Punch list

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A punch list is a document prepared during key milestones or near the end of a construction project listing work not conforming to contract specifications that the general contractor must complete prior to final payment.[1] The work may include incomplete or incorrect installations or incidental damage to existing finishes, material, and structures. The list is usually made by the owner, architect or designer, or general contractor while they tour and visually inspect the project.[2]

In the United States construction industry, contract agreements are usually written to allow the owner to withhold (retain) the final payment to the general contractor as "retainage".[3] The contractor is bound by the contract to complete a list of contract items, called a punch list, in order to receive final payment from the owner. The designer (typically a licensed professional architect or engineer) is usually also incorporated into the contract as the owner's design representative and agent, to verify that completed contract work has complied with the design.[citation needed]

In most contracts, the general conditions to the contract for construction requires the contractor, when he believes it to be so, to declare the construction project to have reached "substantial completion" and request a "pre-final" inspection. According to the General Conditions (AIA A201 Section 9.8.2), the Contractor prepares and submits to the architect a comprehensive list of items to be completed or corrected. This snag list, generated by the Contractor is known as the punch list. Upon receipt of the Contractor's list, the Architect then inspects the work to determine if the Work is "substantially complete." Final contractor payment is made when the punch list of items are completed to meet the project design required by the contract, or some other mutually agreed resolution for each item is reached. Examples of punch list items include damaged building components (e.g. repair broken window, replace stained wallboard, repair cracked paving, etc.), or problems with the final installation of building materials or equipment (e.g. reinstall peeling carpet, replace missing roof shingles, fire and pressure test boiler, obtain elevator use permit, activate security system, etc.).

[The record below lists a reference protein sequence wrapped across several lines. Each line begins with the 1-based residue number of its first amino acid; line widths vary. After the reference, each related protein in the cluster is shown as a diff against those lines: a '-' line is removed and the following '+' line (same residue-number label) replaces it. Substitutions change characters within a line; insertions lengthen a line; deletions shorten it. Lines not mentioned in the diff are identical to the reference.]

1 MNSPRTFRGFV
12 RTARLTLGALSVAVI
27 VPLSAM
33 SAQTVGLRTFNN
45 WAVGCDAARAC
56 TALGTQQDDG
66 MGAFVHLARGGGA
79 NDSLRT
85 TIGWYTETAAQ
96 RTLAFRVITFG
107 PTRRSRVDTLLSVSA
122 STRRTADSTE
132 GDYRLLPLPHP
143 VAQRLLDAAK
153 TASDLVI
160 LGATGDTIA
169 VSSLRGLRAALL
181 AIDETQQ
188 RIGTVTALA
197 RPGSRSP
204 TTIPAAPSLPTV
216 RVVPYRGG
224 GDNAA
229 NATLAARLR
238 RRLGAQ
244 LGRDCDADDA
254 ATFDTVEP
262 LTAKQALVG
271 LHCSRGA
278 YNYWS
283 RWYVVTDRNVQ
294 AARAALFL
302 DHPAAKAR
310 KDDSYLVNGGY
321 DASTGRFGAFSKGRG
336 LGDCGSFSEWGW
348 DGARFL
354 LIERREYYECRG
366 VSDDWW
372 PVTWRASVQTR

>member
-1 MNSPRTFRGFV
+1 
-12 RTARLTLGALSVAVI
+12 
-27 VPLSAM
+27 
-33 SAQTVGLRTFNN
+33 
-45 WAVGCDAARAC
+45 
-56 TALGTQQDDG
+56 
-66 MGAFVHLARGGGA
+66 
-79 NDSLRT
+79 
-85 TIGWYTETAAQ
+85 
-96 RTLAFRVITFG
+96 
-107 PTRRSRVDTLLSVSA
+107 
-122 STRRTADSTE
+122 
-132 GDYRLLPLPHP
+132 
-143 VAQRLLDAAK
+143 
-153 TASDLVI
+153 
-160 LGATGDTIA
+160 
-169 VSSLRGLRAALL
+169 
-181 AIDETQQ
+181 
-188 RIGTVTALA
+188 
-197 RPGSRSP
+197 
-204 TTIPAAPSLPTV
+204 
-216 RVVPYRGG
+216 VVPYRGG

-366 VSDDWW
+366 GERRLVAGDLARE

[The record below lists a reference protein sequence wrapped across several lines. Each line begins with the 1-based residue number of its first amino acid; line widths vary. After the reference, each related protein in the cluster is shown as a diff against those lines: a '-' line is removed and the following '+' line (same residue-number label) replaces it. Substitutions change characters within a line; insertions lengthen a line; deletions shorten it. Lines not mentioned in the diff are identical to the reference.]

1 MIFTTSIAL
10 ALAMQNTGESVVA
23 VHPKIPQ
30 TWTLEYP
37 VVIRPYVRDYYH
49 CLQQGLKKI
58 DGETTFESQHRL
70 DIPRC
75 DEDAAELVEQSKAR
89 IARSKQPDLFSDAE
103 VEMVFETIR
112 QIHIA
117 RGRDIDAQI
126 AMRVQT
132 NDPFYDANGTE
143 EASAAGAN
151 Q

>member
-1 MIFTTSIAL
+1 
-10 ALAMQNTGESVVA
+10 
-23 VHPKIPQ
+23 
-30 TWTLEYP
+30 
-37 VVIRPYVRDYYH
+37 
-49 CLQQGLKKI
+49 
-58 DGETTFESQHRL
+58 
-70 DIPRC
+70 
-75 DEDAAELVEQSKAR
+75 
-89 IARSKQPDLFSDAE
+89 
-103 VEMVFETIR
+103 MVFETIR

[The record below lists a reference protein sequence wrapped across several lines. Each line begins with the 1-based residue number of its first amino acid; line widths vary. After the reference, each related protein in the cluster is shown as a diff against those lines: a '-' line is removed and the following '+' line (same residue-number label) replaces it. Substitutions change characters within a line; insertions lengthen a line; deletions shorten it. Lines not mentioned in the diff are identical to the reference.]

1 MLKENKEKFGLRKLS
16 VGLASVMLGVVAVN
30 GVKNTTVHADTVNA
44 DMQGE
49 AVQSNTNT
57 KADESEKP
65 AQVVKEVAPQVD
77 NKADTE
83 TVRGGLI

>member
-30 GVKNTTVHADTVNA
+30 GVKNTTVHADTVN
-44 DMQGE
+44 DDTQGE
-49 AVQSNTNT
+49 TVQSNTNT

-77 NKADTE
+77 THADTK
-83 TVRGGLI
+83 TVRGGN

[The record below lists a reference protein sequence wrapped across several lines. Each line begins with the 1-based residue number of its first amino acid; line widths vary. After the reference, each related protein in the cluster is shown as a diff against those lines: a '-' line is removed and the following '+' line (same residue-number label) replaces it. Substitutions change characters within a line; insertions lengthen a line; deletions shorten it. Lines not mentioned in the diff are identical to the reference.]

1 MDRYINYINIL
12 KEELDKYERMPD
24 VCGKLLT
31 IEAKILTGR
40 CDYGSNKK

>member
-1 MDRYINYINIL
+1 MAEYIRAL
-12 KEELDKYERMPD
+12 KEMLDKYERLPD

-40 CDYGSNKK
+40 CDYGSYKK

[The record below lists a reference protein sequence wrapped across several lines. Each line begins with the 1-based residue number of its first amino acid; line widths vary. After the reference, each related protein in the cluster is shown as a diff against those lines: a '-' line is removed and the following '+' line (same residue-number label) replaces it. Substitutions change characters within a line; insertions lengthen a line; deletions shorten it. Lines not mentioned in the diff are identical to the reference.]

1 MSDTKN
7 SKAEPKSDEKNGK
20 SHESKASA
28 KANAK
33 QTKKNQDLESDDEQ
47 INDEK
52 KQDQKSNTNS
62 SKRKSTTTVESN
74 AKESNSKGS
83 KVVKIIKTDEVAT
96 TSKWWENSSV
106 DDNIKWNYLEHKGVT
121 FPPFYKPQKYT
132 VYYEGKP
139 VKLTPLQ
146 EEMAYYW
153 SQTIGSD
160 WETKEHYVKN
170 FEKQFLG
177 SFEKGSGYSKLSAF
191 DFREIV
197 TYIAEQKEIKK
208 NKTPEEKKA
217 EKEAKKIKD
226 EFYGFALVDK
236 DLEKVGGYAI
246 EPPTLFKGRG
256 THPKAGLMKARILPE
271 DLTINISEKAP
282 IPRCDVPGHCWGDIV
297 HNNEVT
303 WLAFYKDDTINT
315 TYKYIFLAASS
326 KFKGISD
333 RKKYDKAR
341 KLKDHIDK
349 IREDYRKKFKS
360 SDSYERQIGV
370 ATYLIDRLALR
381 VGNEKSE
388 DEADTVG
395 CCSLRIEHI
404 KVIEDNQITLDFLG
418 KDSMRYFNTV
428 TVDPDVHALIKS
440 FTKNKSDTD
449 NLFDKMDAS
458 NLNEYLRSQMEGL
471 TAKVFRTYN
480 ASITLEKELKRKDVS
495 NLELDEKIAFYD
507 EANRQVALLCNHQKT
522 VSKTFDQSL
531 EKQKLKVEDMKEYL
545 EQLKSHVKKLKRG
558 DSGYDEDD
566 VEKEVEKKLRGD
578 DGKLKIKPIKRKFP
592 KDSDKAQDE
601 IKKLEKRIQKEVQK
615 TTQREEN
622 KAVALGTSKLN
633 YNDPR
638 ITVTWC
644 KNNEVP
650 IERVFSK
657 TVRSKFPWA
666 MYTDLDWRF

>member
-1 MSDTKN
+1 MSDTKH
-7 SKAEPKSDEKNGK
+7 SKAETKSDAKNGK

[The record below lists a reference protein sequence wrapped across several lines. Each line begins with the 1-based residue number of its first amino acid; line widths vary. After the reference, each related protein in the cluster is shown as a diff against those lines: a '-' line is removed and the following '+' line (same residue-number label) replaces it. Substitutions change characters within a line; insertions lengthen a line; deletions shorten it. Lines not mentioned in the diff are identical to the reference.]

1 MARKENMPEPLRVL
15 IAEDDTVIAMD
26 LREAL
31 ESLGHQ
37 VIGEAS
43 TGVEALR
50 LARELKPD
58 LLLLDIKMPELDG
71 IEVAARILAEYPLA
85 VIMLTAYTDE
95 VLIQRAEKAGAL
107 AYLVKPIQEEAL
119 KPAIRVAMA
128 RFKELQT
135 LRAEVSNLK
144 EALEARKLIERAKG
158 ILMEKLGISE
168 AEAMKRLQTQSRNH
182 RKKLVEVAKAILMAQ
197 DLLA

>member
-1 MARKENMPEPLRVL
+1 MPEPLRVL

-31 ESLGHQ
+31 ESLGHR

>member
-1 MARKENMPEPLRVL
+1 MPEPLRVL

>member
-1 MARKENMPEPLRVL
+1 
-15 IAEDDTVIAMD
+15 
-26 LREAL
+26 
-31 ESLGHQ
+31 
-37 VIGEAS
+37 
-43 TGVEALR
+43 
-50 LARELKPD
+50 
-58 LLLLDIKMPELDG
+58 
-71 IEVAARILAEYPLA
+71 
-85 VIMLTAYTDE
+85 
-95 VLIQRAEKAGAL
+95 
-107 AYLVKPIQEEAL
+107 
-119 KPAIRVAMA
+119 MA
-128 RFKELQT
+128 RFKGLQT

The phrase takes its name, under one hypothesis, from the historical process of punching a hole in the margin of the document, next to one of the items on the list. This indicated that the work was completed for that particular construction task. Two copies of the list were punched at the same time to provide an identical record for the architect and contractor.[4]

A rolling punch list is the most common approach toward minimizing a large number of punch at the end of a project. A rolling punch list is a constant check of work throughout the duration of the project with a rigid closeout schedule assigned to each task. Finishing error-free requires planning, communication, and managing the punch list throughout the project.[5]

Construction punch list software[edit]

Starting in 2013 when mobile software became popular on construction sites, many construction teams started using software to manage their punch lists. Today there are a variety of punch list applications, ranging from simple mobile apps to more comprehensive web and mobile platforms.[citation needed]

See also[edit]

  • Check sheet – A form (document) used to collect data in real time at the location where the data is generated
  • Task list organization – the process of planning and exercising conscious control of time spent on specific activities
  • Checklist – An aide-memoire to ensure consistency and completeness in carrying out a task


  1. ^ "What is punch list? definition and meaning". BusinessDictionary. Retrieved 11 December 2015.
  2. ^ "What is a Punch List? Examples & Templates". Construction Coverage. 2019-01-16. Retrieved 2019-02-19.
  3. ^ "Retainage Law in the 50 States - Oregon Legislative Information System". olis.leg.state.or.us.
  4. ^ "Punch List". World Wide Words.
  5. ^ "Best Practices for a Zero Punch List". Roebuck, K. (2012). Lean: High-Impact Strategies - What You Need to Know. Retrieved 29 May 2015.